Foreclosure fix: Who won't get help

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mathwhiz
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Foreclosure fix: Who won't get help

Post by mathwhiz » Sun Feb 22, 2009 4:22 pm

http://finance.yahoo.com/news/Foreclosu ... 25790.html
Take Joe Martinez of Bristow, Va., who fits the profile of the "responsible" homeowner Obama cited in the plan. The government contractor and his wife thought they did everything right when they bought their brand new $600,000 house two years ago. They put 5% down and got a 30-year fixed-rate mortgage they could afford.

Others in their neighborhood, however, couldn't keep up with the payments. As foreclosure rose, the value of the couple's home plummeted to $450,000, leaving them doubtful they'd ever recover their investment.

Martinez called their lender to try to get into the Hope for Homeowners program, which would reduce their loan balance to 90% of the home's current value. But they were turned down because they weren't in default.

So two months ago, the couple stopped paying their mortgage, hoping they could then qualify. But even if they don't, they are willing to take the hit on their credit scores to stop throwing money down the drain.

"There's just no point to stay here," said Martinez, 29, adding he could rent the house across the street for half his monthly mortgage payment. "We don't want to give up our home, but it's never going to come back."

grumel
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Post by grumel » Sun Feb 22, 2009 4:34 pm

Contractor, wife apperently not working, 5% downpayment, 600k home with 29 years........

Responsible :lol:. Good joke.

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Opponent Process
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Post by Opponent Process » Sun Feb 22, 2009 4:38 pm

the main problem I see is "$600,000" house. four walls and a roof is just not worth that much money. of course you can rent something for half the money: the rent is telling you the true value.

it sounds like the plan is to devalue our currency to the point that a $300K house becomes "worth" $600K.
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deepdrive
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Post by deepdrive » Sun Feb 22, 2009 4:40 pm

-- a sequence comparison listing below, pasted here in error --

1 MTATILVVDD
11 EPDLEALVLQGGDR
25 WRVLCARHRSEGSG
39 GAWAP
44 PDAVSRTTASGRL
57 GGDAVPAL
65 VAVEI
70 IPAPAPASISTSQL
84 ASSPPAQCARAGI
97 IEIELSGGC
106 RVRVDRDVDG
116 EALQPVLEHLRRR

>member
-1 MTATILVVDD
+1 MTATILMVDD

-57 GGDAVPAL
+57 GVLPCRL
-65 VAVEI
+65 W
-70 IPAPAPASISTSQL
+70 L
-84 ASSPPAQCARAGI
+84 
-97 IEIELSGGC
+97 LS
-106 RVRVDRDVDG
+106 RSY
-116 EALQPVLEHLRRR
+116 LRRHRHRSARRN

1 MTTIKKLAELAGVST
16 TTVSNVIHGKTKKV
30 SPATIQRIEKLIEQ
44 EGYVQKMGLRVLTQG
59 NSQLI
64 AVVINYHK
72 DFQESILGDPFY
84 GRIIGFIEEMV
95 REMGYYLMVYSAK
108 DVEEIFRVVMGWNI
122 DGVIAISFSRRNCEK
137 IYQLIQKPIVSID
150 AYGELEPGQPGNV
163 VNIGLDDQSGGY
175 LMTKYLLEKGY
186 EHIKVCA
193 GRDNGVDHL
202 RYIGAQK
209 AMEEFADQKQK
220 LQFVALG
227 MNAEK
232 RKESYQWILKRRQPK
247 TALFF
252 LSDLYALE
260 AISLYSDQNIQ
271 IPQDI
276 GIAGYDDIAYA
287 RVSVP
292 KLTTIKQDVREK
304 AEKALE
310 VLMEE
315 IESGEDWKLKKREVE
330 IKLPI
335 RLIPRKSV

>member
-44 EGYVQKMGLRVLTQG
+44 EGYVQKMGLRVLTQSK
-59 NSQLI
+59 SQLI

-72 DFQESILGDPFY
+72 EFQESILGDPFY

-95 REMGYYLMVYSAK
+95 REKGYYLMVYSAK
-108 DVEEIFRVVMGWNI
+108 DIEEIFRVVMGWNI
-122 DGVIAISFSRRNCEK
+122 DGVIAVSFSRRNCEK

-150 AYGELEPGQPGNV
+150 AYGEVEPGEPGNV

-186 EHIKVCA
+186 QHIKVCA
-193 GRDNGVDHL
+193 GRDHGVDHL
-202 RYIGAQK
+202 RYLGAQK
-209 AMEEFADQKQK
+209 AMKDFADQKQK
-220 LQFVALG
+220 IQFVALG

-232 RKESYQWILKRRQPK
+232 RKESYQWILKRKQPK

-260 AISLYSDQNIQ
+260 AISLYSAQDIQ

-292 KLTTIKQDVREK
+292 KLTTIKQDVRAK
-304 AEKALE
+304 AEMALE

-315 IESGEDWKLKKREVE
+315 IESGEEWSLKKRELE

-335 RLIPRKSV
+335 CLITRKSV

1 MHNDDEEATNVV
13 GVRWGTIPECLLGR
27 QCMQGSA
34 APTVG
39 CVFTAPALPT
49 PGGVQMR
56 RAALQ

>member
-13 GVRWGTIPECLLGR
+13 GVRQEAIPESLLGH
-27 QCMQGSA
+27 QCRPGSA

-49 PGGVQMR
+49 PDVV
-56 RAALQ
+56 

I hope he ends up on the street. He signed the dotted line for that $570,000 mortgage. He should pay it.
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Index Fan
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Post by Index Fan » Sun Feb 22, 2009 4:46 pm

Renters and people who bought affordable mortgages will end up bailing him out through their taxes in the name of fairness or something of the sort before it's all over. Give it time.
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HockeyMike35
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Post by HockeyMike35 » Sun Feb 22, 2009 4:58 pm

I do not blame this guy one bit. Why the hell should he work hard to pay for his house when he will only be taxed to pay for his neighbor's house?

At some point it is just not worth it anymore. When you reward bad behavior and punish people for doing the right thing they will eventually stop doing the right thing. We are pushing it to a point where more and more people will simply give up. This guy is stuck playing in a fixed game where the best option is to simply stop playing.

I would prefer we hold ALL people accountable for their debts. If these are the rules then the best strategy is to buy a house you can not afford and let the government lower it to 90% of the current value when you miss your payments. You would be a fool to save up and buy something you can afford.

mikepru
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Post by mikepru » Sun Feb 22, 2009 5:36 pm

You're kidding. This guy is considered responsible?

Wonk
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Post by Wonk » Sun Feb 22, 2009 6:27 pm

I think that sums up the general mentality of the average homebuyer of the last 7 years.

Look, everyone invests and borrows based on their perception of risk and what they are willing to lose. I don't blame this guy at all for walking away.

Is it morally reprehensible? Definitely. But it's a business decision. The bank was stupid enough to lend the guy 600k with only 5% down. What did they think was going to happen? It's the bank's fault for lending him the money.

On the other hand, I don't want this guy(or anyone else) crying for taxpayer dollars because he doesn't want to ruin his credit by walking away. That's the price he pays.

Problem is, we keep giving scumbags like him taxpayer money and then real decent people become jaded and start walking away from their mortgages too because they don't feel like paying anymore. It'll become a new "bigger fool" game of who can steal the most taxpayer dollars. Maybe that's the last bubble.

SkylightMT
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Post by SkylightMT » Sun Feb 22, 2009 6:52 pm

Everyone's going to want their mortgage to be at current value. Who wouldn't?

They should make it an even playing field, as suggested by Jim Kramer (http://www.cnbc.com/id/15840232?video=1041787898&play=1) and summarized by Steve Conover (http://www.optimist123.com/optimist/): The government offers 40-year, 4% fixed rate mortgages to everybody, not just deadbeats and knuckleheads, for their home's appraised value, and protects the lenders by issuing them equity participation certificates for the difference, which the lenders use for regulatory capital.